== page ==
The New York String Orchestra: it's a name that hardly does justice to this ensemble, which is neither a string group nor limited to musicians from New York. It is, in fact, an orchestral experience reborn every December under the auspices of Carnegie Hall and the New School, made up of young players from all over the country, immensely skilled, devoted to music, and all between the ages of 15 and 22!
Over the last three and a half decades the orchestra has been an inspiration and a proving ground for some 1,600 instrumentalists. Many of them have gone on to positions in major orchestras: the current count includes eight concertmasters and more than 50 principals (and The Philadelphia Orchestra tops the membership list, with 19 alumni on its roster). "Graduates" include cellists Yo-Yo Ma and David Finckel, violinists Gil Shaham, Cho-Liang Lin, and Pamela Frank, and numerous members of well-known string quartets. Clearly, there is important work afoot here; this is no mere winter holiday for the participants.
The group is a select one, made up almost entirely of conservatory students who have passed stringent in-person auditions (aspirants submit taped applications, and the most promising are given live auditions held in a half dozen cities). They arrive in New York on full $3,500 scholarships, are lodged at a nearby hotel, and plunge into ten days of grueling work. They play for the huge satisfaction of appearing at Carnegie Hall, and not least for the sympathetic, disciplined guidance of conductor Jaime Laredo, who has been at the helm of the ensemble since 1993.
"I don't think anywhere else can young players have this kind of concentrated, complete immersion in the music," Laredo says. "These kids are working day and night‹three hours in the morning, three hours in the afternoon, and chamber music in the evening. An eight- or nine-hour day. For myself, after six hours of screaming and yelling, I'm just wiped out." A number of Laredo's colleagues, many of them distinguished NYSO veterans, do the nighttime coaching and often join in the orchestra concerts.
The "screaming and yelling" must be taken with a grain of salt. "He's so nice," says a Chinese-born player, bubbling over with enthusiasm. "If we make a mistake, we feel so bad, and he says something like, 'Oh, is that my fault?' It makes you feel more comfortable. And I just couldn't believe a musician like him would actually work with us every single rehearsal."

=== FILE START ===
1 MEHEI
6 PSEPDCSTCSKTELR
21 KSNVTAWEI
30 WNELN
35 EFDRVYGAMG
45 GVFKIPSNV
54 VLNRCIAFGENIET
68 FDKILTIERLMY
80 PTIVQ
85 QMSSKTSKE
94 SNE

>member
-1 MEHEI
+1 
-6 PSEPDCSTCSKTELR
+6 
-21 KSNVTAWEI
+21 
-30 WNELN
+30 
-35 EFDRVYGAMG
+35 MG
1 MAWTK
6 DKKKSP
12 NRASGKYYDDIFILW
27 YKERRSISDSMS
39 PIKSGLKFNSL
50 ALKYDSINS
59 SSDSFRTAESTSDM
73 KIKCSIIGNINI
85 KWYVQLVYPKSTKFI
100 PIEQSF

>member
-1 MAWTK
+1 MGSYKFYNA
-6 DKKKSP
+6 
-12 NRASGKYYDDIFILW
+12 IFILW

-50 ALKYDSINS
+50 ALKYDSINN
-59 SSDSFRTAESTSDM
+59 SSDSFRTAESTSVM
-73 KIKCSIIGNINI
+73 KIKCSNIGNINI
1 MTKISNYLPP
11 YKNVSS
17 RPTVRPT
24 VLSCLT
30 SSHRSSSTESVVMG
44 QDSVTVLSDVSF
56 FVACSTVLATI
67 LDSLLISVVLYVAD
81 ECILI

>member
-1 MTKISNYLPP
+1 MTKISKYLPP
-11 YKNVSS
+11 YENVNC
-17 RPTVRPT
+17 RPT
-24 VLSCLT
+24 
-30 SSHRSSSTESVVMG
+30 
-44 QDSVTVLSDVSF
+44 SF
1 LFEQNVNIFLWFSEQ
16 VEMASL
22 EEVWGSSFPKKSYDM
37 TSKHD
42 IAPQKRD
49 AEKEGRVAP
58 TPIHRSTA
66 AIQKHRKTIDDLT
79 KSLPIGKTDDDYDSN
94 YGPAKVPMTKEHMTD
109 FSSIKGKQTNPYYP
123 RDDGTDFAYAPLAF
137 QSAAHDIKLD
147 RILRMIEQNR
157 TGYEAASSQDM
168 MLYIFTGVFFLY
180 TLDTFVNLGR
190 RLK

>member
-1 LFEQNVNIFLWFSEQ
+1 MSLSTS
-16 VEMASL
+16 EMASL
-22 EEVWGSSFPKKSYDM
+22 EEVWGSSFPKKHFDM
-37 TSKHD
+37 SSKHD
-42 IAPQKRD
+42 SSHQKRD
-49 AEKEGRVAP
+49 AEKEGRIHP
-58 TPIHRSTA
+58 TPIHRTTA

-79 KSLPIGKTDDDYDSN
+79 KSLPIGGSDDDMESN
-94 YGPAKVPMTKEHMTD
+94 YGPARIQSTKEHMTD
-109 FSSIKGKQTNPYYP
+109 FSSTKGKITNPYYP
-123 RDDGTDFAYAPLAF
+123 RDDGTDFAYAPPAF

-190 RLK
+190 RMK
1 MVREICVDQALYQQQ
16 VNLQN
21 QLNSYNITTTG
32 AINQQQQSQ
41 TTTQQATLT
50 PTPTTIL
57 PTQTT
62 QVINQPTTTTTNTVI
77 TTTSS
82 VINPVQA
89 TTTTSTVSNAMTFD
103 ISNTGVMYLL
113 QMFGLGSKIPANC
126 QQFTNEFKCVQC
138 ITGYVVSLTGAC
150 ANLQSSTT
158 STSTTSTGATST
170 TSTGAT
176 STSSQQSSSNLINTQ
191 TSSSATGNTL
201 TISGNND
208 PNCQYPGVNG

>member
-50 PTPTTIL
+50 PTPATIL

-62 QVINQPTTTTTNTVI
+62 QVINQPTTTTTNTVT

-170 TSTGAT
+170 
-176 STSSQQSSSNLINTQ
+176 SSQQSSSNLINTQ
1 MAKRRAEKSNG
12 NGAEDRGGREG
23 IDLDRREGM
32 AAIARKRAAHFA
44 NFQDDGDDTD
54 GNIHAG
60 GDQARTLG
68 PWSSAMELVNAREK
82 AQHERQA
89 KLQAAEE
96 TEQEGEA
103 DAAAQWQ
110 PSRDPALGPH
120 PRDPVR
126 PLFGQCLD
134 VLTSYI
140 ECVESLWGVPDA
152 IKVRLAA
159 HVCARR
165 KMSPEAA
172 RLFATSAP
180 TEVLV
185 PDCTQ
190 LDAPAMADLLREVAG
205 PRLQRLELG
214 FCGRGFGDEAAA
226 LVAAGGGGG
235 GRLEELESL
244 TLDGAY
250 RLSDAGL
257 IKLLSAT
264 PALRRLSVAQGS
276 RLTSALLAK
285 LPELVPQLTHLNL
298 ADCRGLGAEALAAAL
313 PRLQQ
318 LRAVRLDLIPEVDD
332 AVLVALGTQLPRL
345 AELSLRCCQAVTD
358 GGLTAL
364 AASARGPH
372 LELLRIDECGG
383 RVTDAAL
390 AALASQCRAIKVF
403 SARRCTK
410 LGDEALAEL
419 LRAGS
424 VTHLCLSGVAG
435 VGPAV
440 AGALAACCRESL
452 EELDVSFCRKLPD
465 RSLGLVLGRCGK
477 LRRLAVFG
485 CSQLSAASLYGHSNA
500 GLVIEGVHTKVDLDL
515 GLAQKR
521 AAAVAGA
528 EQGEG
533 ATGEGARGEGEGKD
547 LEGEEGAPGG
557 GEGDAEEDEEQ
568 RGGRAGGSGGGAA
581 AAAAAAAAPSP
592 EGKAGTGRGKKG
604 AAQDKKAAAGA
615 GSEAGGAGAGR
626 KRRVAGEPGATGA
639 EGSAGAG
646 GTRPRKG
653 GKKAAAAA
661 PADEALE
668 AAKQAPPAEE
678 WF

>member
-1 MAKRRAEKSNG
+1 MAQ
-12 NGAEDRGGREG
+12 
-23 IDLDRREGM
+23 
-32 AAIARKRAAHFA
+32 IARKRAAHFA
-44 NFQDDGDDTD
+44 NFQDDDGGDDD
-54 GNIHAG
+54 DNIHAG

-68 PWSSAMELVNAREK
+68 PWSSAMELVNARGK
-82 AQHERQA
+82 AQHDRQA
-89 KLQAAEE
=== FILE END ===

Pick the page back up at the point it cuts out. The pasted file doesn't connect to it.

Laredo inherited the podium from a close friend, the late Budapest String Quartet violinist Alexander Schneider (known universally as "Sascha"), for whom the program was created in 1968, the year after the Budapest disbanded. Credit for its establishment goes to longtime artist manager Frank Salomon, co-administrator of the Marlboro Festival, with which Schneider was associated for many years.
Laredo assisted Schneider until the latter's death in 1993, and refers to him as "one of my great mentors‹I looked up to him just about as much as any other musician I can think of." Laredo's way of working with his young players, however, is very much his own: "Sascha and I were very different people. We approached things differently. I think I'm more objective with the kids. Sascha absolutely terrified them. I don't believe in that. I feel that one can get much better results by encouraging, in a loving way, really. I'm still very strict, of course‹you have to be. But I think I tend to encourage, rather than discourage." The vote on that would seem to be just about unanimous.
It says a great deal about the commitment of Laredo's young players that they are happy for the most part to cap six hours of daytime rehearsal with two or three hours of chamber music in the evenings‹work that will not, so to speak, see the light of day. There is no time for public chamber performances in the nonstop schedule, and even at the vigorous age of 15 or 20, fatigue does eventually set in. "This is not the kind of thing you want to do if you want to get some rest from the school year," one violinist says. "I was dead tired." And she sounds positively happy about that.
The soloists for New York String Orchestra concerts are often former orchestra members‹"and since some of our alumni have been pretty amazing, there's a lot to choose from," Laredo says. "I think it's a wonderful thing for the kids to see somebody who's really famous‹to know that those people up there were once like them. It's something to look up to." Among featured soloists who were "once like them" are violinists Cho-Liang Lin, Gil Shaham, and Cleveland concertmaster William Preucil. Balancing the instrumental ledger are pianists on the order of Peter Serkin, Lang Lang, Richard Goode, and Katherine Jacobson, as well as Leon Fleisher, who appeared in 2003 and is back again this year. As Laredo says, "a pretty distinguished bunch of people." And needless to say, a pretty distinguished musical experience for all concerned.
Shirley Fleming is a music critic for the New York Post and New York correspondent for MusicalAmerica.com.